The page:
Scientists working to make gene therapy a reality have solved a major hurdle: how to bypass a blood stem cell’s natural defenses and efficiently insert disease-fighting genes into the cell’s genome. In a new study, a team of researchers report that the drug rapamycin, which is commonly used to slow cancer growth, enables delivery of a therapeutic dose of genes to blood stem cells while preserving stem cell function.

Many bodies prompt stem cells to change

June 16, 2014 4:45 pm | by Mike Williams, Rice Univ. | News | Comments

How does a stem cell decide what path to take? In a way, it’s up to the wisdom of the crowd. The DNA in a pluripotent stem cell is bombarded with waves of proteins whose ebb and flow nudge the cell toward becoming blood, bone, skin or organs. A new theory by scientists at Rice Univ. shows the cell’s journey is neither a simple step-by-step process nor all random.

Better tissue healing with disappearing hydrogels

June 9, 2014 8:06 am | by Peter Iglinski, Univ. of Rochester | News | Comments

When stem cells are used to regenerate bone tissue, many wind up migrating away from the repair site, which disrupts the healing process. But a technique employed by a Univ. of Rochester research team keeps the stem cells in place, resulting in faster and better tissue regeneration. The keyis encasing the stem cells in polymers that attract water and disappear when their work is done.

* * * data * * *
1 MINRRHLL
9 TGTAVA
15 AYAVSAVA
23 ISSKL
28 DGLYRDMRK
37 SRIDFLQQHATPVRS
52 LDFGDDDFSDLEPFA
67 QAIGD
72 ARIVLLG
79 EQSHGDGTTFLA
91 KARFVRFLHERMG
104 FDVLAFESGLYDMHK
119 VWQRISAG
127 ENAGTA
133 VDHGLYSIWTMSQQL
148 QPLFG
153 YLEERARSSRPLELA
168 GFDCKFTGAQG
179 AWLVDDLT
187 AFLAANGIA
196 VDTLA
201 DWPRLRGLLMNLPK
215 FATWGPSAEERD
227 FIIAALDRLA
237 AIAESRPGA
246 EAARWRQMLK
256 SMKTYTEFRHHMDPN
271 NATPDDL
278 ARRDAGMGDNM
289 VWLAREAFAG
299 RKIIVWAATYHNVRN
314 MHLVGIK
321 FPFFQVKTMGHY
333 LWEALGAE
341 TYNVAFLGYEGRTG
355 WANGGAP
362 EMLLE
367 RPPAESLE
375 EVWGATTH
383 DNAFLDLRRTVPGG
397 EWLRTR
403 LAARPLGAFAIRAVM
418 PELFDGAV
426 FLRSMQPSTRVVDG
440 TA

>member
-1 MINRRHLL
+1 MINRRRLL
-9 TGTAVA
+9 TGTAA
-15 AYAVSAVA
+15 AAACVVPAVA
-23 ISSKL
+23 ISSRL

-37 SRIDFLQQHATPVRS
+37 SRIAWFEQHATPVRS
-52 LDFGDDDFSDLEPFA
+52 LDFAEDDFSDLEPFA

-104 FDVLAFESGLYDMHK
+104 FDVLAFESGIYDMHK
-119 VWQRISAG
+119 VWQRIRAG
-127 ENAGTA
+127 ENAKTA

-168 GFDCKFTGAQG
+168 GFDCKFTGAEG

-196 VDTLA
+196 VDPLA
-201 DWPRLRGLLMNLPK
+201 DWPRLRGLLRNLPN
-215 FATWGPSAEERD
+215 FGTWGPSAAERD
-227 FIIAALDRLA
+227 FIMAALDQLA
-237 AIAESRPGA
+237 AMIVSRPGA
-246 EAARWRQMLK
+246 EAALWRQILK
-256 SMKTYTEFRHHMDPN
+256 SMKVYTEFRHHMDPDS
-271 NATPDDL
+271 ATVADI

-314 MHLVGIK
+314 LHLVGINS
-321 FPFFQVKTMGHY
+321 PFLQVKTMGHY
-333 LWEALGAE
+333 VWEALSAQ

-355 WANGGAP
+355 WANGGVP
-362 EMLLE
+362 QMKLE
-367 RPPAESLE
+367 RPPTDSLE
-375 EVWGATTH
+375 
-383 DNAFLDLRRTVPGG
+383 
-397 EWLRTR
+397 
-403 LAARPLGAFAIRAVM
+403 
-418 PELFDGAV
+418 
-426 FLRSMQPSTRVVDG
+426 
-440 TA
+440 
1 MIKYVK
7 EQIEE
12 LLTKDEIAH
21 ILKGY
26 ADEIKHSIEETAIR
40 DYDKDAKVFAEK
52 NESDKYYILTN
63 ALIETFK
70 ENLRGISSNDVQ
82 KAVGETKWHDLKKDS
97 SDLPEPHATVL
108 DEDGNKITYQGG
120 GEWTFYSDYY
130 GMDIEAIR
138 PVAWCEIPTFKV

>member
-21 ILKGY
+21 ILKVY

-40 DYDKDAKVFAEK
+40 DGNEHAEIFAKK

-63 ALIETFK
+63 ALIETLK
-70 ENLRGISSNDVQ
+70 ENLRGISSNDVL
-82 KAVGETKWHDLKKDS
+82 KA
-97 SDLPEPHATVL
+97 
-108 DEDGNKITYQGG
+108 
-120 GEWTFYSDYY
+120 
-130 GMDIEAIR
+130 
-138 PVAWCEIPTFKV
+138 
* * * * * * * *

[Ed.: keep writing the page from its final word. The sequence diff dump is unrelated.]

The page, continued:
Scientists successfully transplant, grow stem cells in pigs

June 4, 2014 2:32 pm | News | Comments

One of the biggest challenges for medical researchers studying the effectiveness of stem cell therapies is that transplants or grafts of cells are often rejected by the hosts. This rejection can render experiments useless. Now, researchers at the Univ. of Missouri have shown that a new line of genetically modified pigs will host transplanted cells without the risk of rejection.